nep-knm New Economics Papers
on Knowledge Management and Knowledge Economy
Issue of 2013‒04‒06
five papers chosen by
Laura Stefanescu
European Research Centre of Managerial Studies in Business Administration

  1. Research universities, technology transfer, and job creation: what infrastructure, for what training? By Christian Brodhag
  2. Personal Knowledge of Audit Partners and Organizational Knowledge of Audit Firms and the Impact on Audit Fees By Fukukawa, Hironori; Karube, Masaru
  3. The “advancedness” of knowledge in pollutionsaving technological change with a qualitative application to SO2 cap and trade By David Grover
  4. Knowledge production connected to the social construction of the Urgent Project System in Sharp Co. : Revisiting social constructionism By Toshihiro Kanai; Noboru Matsushima; Mitsuhiro Urano
  5. Knowledge versus technique in SO2-saving technological change: A comparative test using quantile regression with implications for greenhouse gas compliance By David Grover

  1. By: Christian Brodhag (EPICE-ENSMSE - Département Etudes sur la performance, l'Innovation et le Changement en Entreprise - Institut Henri Fayol - École Nationale Supérieure des Mines - Saint-Étienne)
    Abstract: Technology transfer and innovation are considered major drivers of sustainable development; they place knowledge and its dissemination in society at the heart of the development process. This article considers the role of research universities, and how they can interact with key actors and institutions involved in 'innovation ecosystems'. Considering various approaches of innovation and institutional analysis design (IAD), it proposes an institutional model of innovation where different authorities produce rules and knowledge that can be mobilized and/or changed in their respective action arenas. On this conceptual basis, one initiative is described: integrated poles of excellence (IPEs) for renewable energy in West Africa, which were conceptualized as a resource and knowledge centre connected to project implementation.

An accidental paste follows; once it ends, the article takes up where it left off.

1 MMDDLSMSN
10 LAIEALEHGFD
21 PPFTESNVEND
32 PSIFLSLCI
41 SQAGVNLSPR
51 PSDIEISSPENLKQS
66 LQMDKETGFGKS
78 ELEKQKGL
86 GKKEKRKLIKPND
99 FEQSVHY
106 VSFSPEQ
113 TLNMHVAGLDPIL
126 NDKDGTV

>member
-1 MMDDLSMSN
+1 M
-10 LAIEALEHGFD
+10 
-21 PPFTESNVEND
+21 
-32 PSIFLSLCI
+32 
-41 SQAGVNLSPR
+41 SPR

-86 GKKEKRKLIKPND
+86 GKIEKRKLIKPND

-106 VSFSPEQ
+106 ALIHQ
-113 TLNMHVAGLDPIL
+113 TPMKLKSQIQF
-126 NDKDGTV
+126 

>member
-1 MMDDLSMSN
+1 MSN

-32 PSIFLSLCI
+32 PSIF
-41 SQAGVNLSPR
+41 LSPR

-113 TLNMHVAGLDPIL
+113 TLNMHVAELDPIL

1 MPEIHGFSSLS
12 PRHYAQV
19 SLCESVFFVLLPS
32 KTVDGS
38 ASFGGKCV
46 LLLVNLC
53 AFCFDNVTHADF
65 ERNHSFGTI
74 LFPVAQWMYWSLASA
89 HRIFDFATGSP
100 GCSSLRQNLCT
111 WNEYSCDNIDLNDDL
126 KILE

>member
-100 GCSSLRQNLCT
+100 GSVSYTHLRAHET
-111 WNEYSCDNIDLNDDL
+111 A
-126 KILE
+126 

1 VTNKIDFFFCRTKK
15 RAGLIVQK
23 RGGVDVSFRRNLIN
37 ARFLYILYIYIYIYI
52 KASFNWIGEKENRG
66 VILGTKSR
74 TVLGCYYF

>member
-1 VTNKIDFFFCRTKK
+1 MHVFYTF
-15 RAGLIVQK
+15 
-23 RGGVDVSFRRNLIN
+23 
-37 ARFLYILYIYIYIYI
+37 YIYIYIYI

Keywords: research universities; innovation; innovation ecosystems; knowledge; institutional analysis design; sustainable development
    Date: 2013–03–14
  2. By: Fukukawa, Hironori; Karube, Masaru
    Abstract: This study develops a conceptual framework for auditor knowledge comprising both the personal knowledge of auditors and the organizational knowledge of audit firms. We use this to examine how three measures of the personal knowledge held by engagement audit partners.the depth and width of knowledge and industry expertise.impact upon audit fees. We find that an engagement partner with deeper knowledge provides audit services more efficiently. In addition, audit fees are negatively associated with partners’ wider knowledge and positively with partners’ industry expertise, but only for audits by Big 4 audit firms.
    Keywords: Personal knowledge, Organizational knowledge, Industry expertise, Engagement partners
    Date: 2013–03
  3. By: David Grover